fontsize.jpg

     
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  • Noel Carboni
    23,486 posts
    Dec 23, 2006
    Currently Being Moderated
    Sep 8, 2011 10:06 AM   in reply to retrophilell

    Out of curiosity, what's the PPI on your monitor?

     

    -Noel

     
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  • Currently Being Moderated
    Sep 16, 2011 11:31 AM   in reply to Honeydew56

    I have tried EVERYTHING EXCEPT changing my screen resolution, and NOTHING WORKS to fix this.

     

    Changing screen resolution is UNACCEPTABLE.  I bought a high def monitor so that I would have excellent visibility and increased resolution.  I am partially sighted and was ASSURED severl times over the phone by the sales person that CS5 addressed this problem.  I am the president of our local camera club and I CANNOT USE PS CS5!.  And many other members of our group have had problems with it also.

     

    It is unacceptable that the software that is supposed to be the industry standard is way behind the times when addressing usability issues as well as ADA standards.

     

    I have called to discuss this matter with Adobe on more than one occasion and was told that I should have checked the website before buying and that the sales staff was not necessarily well-informed about the resolution issue.  I specifically called to order over the phone so that I could express my concern about this issue in past versions and get assurance from a live lperson that it was no longer an issue in CS5.  If I have to dig and get all my info myself from the web, why have a live sales staff at all, and if you do, why do they not have the honest information?

     

    To be fair, I purchased the CS5 suite, and it's interesting that some of the sofware is accessible and some is not.  Dreamweaver is not as bad as Photoshop but Bridge is just as bad.  So the foundation for the capability to fix this problem is there, just not implemented properly across the board.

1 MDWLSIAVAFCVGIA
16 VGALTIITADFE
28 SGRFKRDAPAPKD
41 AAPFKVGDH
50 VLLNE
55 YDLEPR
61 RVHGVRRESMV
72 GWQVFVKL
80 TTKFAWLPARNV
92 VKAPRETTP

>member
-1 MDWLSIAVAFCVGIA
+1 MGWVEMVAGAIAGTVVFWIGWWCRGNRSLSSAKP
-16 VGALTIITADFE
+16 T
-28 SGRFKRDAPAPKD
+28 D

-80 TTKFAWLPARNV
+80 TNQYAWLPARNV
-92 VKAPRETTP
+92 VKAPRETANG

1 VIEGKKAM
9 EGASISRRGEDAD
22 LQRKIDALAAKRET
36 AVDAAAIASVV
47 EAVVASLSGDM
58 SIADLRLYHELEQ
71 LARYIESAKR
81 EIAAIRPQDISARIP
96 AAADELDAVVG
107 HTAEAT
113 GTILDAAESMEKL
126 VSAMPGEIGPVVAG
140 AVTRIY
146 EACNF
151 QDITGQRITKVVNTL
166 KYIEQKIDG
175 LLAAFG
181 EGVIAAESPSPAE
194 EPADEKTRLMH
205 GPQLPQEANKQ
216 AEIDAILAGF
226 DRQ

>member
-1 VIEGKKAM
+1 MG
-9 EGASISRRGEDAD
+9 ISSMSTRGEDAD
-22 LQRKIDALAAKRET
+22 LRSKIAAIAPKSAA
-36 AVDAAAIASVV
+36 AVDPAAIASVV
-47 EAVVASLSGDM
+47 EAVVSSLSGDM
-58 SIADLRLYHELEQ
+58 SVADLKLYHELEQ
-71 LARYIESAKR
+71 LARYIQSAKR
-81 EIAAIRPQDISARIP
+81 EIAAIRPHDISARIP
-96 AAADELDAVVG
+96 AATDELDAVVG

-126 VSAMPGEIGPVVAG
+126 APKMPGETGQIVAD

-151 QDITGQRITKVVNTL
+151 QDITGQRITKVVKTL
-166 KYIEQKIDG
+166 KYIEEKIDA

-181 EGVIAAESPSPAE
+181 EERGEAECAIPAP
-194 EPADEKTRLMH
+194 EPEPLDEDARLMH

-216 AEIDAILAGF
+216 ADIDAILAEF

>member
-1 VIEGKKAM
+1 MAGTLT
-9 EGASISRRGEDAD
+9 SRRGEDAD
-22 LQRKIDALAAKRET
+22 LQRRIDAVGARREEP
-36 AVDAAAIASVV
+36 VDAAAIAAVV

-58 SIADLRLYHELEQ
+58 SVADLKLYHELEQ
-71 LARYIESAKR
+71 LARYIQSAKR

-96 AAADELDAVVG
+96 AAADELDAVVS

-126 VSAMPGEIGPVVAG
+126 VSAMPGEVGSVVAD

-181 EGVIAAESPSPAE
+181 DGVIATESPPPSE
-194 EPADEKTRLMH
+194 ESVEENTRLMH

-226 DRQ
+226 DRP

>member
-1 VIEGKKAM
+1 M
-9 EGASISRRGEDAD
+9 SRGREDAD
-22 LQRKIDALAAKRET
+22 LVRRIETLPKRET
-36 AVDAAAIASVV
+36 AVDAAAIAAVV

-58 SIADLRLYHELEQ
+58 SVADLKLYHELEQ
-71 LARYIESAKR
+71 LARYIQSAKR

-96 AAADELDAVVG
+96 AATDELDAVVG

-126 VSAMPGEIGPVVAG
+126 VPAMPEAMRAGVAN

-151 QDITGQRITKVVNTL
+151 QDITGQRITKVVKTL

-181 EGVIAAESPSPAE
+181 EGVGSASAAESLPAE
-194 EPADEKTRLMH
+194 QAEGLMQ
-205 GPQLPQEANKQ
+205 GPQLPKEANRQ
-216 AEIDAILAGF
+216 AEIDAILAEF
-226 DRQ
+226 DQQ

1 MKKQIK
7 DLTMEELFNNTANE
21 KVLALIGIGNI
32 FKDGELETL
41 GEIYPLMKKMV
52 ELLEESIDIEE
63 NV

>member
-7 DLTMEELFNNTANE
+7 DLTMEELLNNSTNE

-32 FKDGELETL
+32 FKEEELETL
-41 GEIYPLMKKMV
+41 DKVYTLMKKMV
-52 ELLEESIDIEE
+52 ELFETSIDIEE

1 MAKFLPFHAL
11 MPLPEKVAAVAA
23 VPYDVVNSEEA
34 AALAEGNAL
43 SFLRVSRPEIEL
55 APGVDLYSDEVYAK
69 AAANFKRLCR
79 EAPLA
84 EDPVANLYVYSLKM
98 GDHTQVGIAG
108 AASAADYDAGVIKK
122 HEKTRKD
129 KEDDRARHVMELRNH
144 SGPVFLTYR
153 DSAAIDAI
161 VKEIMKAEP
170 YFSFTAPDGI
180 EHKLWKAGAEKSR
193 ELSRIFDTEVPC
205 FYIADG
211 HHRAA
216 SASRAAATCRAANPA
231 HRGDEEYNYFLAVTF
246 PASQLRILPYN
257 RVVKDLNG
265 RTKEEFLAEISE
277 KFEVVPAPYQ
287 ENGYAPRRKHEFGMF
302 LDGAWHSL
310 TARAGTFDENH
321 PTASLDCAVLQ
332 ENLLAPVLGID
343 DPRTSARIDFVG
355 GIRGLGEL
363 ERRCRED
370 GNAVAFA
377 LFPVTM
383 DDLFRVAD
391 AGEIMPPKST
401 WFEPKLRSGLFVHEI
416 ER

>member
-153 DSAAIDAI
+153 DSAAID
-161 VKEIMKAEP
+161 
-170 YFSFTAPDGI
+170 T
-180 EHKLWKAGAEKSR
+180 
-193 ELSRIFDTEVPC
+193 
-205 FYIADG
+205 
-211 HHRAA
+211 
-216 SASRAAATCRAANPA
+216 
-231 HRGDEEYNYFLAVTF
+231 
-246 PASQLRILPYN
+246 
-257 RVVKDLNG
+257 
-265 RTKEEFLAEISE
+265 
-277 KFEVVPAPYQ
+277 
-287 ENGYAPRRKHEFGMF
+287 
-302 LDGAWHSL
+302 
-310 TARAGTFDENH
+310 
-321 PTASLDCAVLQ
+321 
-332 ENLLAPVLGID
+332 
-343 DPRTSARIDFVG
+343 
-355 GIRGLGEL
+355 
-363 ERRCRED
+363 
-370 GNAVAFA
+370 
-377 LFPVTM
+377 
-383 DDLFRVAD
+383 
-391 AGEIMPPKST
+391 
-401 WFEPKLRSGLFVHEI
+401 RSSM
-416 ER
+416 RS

I have been using Corel PaintShop Pro Photo for many years, and that software has ALWAYS allowed me to adjust the size of the menus and dialog boxes.  There are many times when I wish I could use PS Cs5 but in all honesty, I can do just about enything that software does using PaintShop Pro, and it's MUCH LESS EXPENSIVE.

     

    Sandy Jo Becker Hyman

    [signature deleted by host]

     
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  • Currently Being Moderated
    Sep 16, 2011 11:32 AM   in reply to Noel Carboni

    Resolution is 1680 x 1050, and that's a step down from the recommended

    native res of 1920x1200.

     

    Sandy Jo Becker Hyman

    [signature deleted by host]

     
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  • Noel Carboni
    23,486 posts
    Dec 23, 2006
    Currently Being Moderated
    Sep 8, 2011 12:01 PM   in reply to sjhpubs

    That didn't answer my question, as you have not said what your monitor size is, physically.

     

    But it did highlight one possible issue:  You're using a desktop setting other than the native size of your LCD display...  Do you realize that will cause resampling in the monitor and make everything look quite a bit fuzzier?  It may actually be that the sharper display at the smaller size will be more contrasty and end up easier for you to see...

     

    -Noel

     
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  • Currently Being Moderated
    Sep 16, 2011 11:32 AM   in reply to Noel Carboni

    Actually, I have a 24" wide screen monitor.

     

    And, I decreased the resolution to see if it would make a difference with PS

    CS5.  It did not make any usable difference.  So I will reset it back to the

    native resolution.  Adobe tech support actually urged me to decrease the

    resolution in order to be able to use PS!  But, as you said, that defeats

    the purpose of having this monitor.

     

    All other programs allow me to reset the font size or they default to my